For Immediate Release
Tuesday, May 08, 2012
Colorado State University Students Named Prestigious Scholars
FORT COLLINS - Two Colorado State University students recently were named honorable scholars by the Barry M. Goldwater Foundation and the Morris K. Udall and Stewart L. Udall Foundation.
Drew Neavin has been named a 2012 Goldwater Scholar. Neavin, from Saint Paul, Minn., majors in biology in the College of Natural Sciences and minors in both math and Spanish.
The Barry M. Goldwater Foundation awarded 282 scholarships from a pool of 1,123 applicants. Neavin was chosen from the competitive field for her outstanding academic achievement and commitment to a career in human genetic diseases research. Goldwater Scholars receive up to $7,500 toward the final one or two years of undergraduate study.
Neavin has been active in research at CSU for three years. In 2010, she worked as an intern in associate professor Deborah Garrity’s lab in the Department of Biology. Her work in cardiac morphological research earned her highest honors at CSU’s Celebrate Undergraduate Research and Creativity Showcase. Neavin was also one of three students chosen to present her research at CSU Day at the Capitol in Denver as well as at the University of Wisconsin-Whitewater’s research symposium.
She is currently a member of CSU’s Flexible and Extendable Scientific Undergraduate Experience (FEScUE) research group. Working under Professor Michael Antolin, she has contributed to research on both the ecology and genetics of infectious diseases and on histone-binding of DNA as part of the Eukaryotic nucleosome. She has presented her research for FEScUE at the Undergraduate Research Conference at the Interface of Biology and Mathematics and at the National Science Foundation Math-Bio Undergraduate Principal Investigator Meeting.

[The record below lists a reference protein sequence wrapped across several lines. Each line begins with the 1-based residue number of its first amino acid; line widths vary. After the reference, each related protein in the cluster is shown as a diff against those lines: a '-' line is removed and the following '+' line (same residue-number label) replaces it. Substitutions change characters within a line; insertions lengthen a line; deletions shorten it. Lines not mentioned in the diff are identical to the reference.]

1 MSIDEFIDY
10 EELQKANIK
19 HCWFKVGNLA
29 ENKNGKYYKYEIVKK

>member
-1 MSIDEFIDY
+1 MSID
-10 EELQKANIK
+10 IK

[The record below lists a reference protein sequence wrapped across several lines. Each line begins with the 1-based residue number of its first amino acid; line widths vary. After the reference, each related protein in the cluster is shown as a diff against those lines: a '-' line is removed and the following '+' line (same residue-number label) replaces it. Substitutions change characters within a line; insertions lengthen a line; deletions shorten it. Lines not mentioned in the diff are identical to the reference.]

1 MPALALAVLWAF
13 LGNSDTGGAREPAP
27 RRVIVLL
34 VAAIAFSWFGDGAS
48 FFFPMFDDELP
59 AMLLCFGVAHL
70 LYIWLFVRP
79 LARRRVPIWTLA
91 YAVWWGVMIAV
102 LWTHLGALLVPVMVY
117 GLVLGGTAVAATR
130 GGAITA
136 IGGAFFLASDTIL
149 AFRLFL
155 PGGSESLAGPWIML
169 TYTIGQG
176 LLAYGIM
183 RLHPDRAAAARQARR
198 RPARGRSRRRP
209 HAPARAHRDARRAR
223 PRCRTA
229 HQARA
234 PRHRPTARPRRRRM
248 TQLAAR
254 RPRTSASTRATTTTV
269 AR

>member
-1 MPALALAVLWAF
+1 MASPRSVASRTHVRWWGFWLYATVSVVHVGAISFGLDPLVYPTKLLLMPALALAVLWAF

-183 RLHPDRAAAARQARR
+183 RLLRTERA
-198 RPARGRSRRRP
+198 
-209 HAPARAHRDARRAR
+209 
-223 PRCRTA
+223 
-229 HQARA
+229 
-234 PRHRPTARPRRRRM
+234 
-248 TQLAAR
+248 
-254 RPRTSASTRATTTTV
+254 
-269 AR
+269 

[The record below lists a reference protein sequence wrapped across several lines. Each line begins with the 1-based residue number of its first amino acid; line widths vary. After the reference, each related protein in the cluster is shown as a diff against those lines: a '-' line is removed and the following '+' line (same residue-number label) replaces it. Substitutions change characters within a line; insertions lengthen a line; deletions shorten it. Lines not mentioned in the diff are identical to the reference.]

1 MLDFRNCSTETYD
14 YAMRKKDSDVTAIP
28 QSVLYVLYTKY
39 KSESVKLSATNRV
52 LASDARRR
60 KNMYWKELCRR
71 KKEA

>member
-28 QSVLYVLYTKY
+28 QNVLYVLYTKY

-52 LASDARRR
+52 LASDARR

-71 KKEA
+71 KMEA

Currently studying abroad in Chile, Neavin plans to shift her research this summer to human oncology in the laboratory of Mark Brown where she will focus on therapeutic interventions for colorectal, hepatocellular and breast carcinomas.
In addition to her research, Neavin has dedicated her time to mentoring first-year life sciences students at CSU as well as young women in math and science at a local middle school. She plans to become a professor, earning her doctorate in human genetics and focusing her research on human genetic diseases such as Crohn’s disease.
CSU junior Kyle Christianson has been named a 2012 Udall Scholar. Christianson, from Fargo, N.D., is a Fish, Wildlife and Conservation Biology major in the Warner College of Natural Resources. He plans to pursue a doctorate in fisheries biology and work to address the dire issues facing freshwater ecosystems today.
The Morris K. Udall and Stewart L. Udall Foundation awarded 80 $5,000 scholarships for the 2012-2013 academic year. Christianson was chosen from a field of 585 applicants as a future leader on environmental issues.
Christianson has lead community service projects in the Fort Collins area as a student officer in the American Fisheries Society. The projects aimed to get young people outdoors and invested in protecting the environment. He has worked on research for both the U.S. Forest Service in Oregon and with Kevin Bestgen in the Larval Fish Laboratory at CSU that has helped to inform and improve management of aquatic ecosystems. Christianson is advised by Professor Kurt Fausch.
Katie Dykgreve, a sophomore at CSU, received honorable mention for the 2012 Udall Scholarship. Dykgreve is a restoration ecology major from Helena, Mont. She plans to work in land rehabilitation as a botanist.